50 Ways to Be Water Smart
In Your Home
- Never pour water down the drain when there may be another use for it. Use it to water your indoor plants or garden.
- Make sure your home is leak-free. Check your water meter when you are certain that no water is being used. If the meter reading changes, you have a leak!
- Repair dripping faucets by replacing washers. One drop per second wastes 2,700 gallons of water per year!
- Retrofit all household faucets by installing aerators with flow restrictors.
- Check for toilet leaks by adding food coloring to the tank. If you have a leak, the color will appear in the bowl within 30 minutes. (Flush immediately to avoid stains.)
- If the toilet handle frequently sticks in the flush position, letting water run constantly, replace or adjust it.
- Install a toilet displacement device to cut down on the amount of water needed for each flush. (Don’t use a brick! There are devices available at most hardware and home centers.) Be sure installation does not interfere with the operating parts. Consider low-volume toilets which use less than half the water of older models. NOTE: In many areas, low-volume units are required by law.
- Take shorter showers. Replace your showerhead with an ultra-low-flow version.
- Place a bucket in the shower to catch excess water to water plants.
- In the shower, turn water on to get wet; turn off to lather up; then turn the water back on to rinse off. Repeat when washing your hair.
- Operate automatic dishwashers and clothes washers only when they are fully loaded or set the water level for the size of load you are using.
- When hand washing dishes, save water by filling two containers – one with soapy water, one with rinse water containing a small amount of chlorine bleach.
- Store drinking water in the refrigerator. Don’t let the tap run while you are waiting for water to cool.
- Do not use running water to thaw meat or other frozen foods. Defrost food overnight in the refrigerator, or use the defrost setting on your microwave.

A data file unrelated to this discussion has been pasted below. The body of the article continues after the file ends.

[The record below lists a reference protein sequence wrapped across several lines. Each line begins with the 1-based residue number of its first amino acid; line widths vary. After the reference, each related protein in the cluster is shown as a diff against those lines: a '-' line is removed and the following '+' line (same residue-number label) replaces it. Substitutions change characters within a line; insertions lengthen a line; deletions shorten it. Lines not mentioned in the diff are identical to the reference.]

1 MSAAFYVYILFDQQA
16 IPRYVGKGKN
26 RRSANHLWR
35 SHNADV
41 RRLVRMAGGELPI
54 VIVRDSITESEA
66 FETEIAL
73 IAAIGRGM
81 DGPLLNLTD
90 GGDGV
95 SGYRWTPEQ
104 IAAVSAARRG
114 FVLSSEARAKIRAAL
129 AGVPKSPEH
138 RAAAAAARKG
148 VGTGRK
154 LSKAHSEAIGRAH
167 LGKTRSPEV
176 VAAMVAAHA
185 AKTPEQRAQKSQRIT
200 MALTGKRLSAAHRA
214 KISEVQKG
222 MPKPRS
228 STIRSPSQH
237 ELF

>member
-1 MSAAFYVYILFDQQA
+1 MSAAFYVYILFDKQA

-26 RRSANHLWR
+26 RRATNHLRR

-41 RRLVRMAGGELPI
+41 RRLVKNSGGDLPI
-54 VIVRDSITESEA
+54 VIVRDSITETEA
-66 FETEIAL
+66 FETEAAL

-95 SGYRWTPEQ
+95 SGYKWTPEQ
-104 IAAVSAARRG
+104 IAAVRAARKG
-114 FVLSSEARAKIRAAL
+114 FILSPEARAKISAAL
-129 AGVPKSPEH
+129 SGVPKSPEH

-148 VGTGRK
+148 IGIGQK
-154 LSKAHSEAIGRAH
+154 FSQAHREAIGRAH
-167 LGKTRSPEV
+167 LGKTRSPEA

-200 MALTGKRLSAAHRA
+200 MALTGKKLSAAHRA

- Kitchen sink disposals require lots of water to operate properly. Start a compost pile as an alternate method of disposing of food waste.
- Do not waste water waiting for it to get hot. Capture it for other uses such as plant watering or heat it on the stove or in a microwave.
- Consider installing an instant hot water heater on your sink and insulating your water pipes.
- Think twice about installing a water-toair heat pump or air-conditioning system. Newer air-to-air models are just as efficient and do not waste water.
- Don’t let water run while brushing your teeth, washing your face or shaving.
- Install water softening systems only when necessary. Turn softeners off while on vacation.
- If you have a well at home, check your pump periodically. If the pump kicks on and off while water is not being used, you have a leak.
- Avoid flushing the toilet unnecessarily. Dispose of tissues, insects and other similar waste in the trash rather than the toilet.
Saving Water Outdoors
- Don’t overwater your lawn. Lawns only need watering every five to seven days in the summer, and every 10 to 14 days in the winter. A heavy rain eliminates the need for watering for up to two weeks. Buy a rain gauge. Most of the year, lawns only need one inch of water per week.
- Plant it smart. Xeriscape landscaping is a great way to design, install and maintain both your plants and irrigation system. It will save time, money and water.
- Water lawns during the early morning hours when temperatures and wind speed are the lowest. This reduces evaporation and waste.
- Position sprinklers so water lands on the lawn and shrubs and not on paved areas.
- Install irrigation devices that are the most water efficient for each use. Micro and drip irrigation and soaker hoses are examples of efficient devices.